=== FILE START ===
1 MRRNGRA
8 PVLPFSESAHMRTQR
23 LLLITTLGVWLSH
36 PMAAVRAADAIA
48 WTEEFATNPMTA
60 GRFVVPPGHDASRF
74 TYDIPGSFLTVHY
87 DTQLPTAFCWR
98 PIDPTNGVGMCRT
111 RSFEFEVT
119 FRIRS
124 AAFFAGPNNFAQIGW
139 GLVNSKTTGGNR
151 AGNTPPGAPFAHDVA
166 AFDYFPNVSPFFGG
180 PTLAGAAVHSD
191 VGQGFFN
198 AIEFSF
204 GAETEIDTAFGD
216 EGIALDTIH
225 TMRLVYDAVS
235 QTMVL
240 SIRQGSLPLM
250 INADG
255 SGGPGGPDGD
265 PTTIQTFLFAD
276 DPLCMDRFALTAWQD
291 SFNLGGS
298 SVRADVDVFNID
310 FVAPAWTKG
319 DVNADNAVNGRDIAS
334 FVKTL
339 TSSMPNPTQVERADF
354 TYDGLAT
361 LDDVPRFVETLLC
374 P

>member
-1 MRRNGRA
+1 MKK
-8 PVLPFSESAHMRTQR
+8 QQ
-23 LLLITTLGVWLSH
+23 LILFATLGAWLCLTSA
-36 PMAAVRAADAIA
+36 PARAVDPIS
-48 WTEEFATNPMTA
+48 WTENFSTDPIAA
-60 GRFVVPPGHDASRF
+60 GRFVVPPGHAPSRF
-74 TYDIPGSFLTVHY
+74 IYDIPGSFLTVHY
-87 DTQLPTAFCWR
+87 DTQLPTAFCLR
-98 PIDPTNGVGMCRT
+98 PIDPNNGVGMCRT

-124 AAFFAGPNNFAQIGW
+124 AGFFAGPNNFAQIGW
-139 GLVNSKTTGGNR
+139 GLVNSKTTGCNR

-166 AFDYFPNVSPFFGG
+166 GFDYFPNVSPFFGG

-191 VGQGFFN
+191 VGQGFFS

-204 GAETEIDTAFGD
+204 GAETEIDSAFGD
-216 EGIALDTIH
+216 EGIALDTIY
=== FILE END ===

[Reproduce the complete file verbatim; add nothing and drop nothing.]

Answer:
1 MRRNGRA
8 PVLPFSESAHMRTQR
23 LLLITTLGVWLSH
36 PMAAVRAADAIA
48 WTEEFATNPMTA
60 GRFVVPPGHDASRF
74 TYDIPGSFLTVHY
87 DTQLPTAFCWR
98 PIDPTNGVGMCRT
111 RSFEFEVT
119 FRIRS
124 AAFFAGPNNFAQIGW
139 GLVNSKTTGGNR
151 AGNTPPGAPFAHDVA
166 AFDYFPNVSPFFGG
180 PTLAGAAVHSD
191 VGQGFFN
198 AIEFSF
204 GAETEIDTAFGD
216 EGIALDTIH
225 TMRLVYDAVS
235 QTMVL
240 SIRQGSLPLM
250 INADG
255 SGGPGGPDGD
265 PTTIQTFLFAD
276 DPLCMDRFALTAWQD
291 SFNLGGS
298 SVRADVDVFNID
310 FVAPAWTKG
319 DVNADNAVNGRDIAS
334 FVKTL
339 TSSMPNPTQVERADF
354 TYDGLAT
361 LDDVPRFVETLLC
374 P

>member
-1 MRRNGRA
+1 MKK
-8 PVLPFSESAHMRTQR
+8 QQ
-23 LLLITTLGVWLSH
+23 LILFATLGAWLCLTSA
-36 PMAAVRAADAIA
+36 PARAVDPIS
-48 WTEEFATNPMTA
+48 WTENFSTDPIAA
-60 GRFVVPPGHDASRF
+60 GRFVVPPGHAPSRF
-74 TYDIPGSFLTVHY
+74 IYDIPGSFLTVHY
-87 DTQLPTAFCWR
+87 DTQLPTAFCLR
-98 PIDPTNGVGMCRT
+98 PIDPNNGVGMCRT

-124 AAFFAGPNNFAQIGW
+124 AGFFAGPNNFAQIGW
-139 GLVNSKTTGGNR
+139 GLVNSKTTGCNR

-166 AFDYFPNVSPFFGG
+166 GFDYFPNVSPFFGG

-191 VGQGFFN
+191 VGQGFFS

-204 GAETEIDTAFGD
+204 GAETEIDSAFGD
-216 EGIALDTIH
+216 EGIALDTIY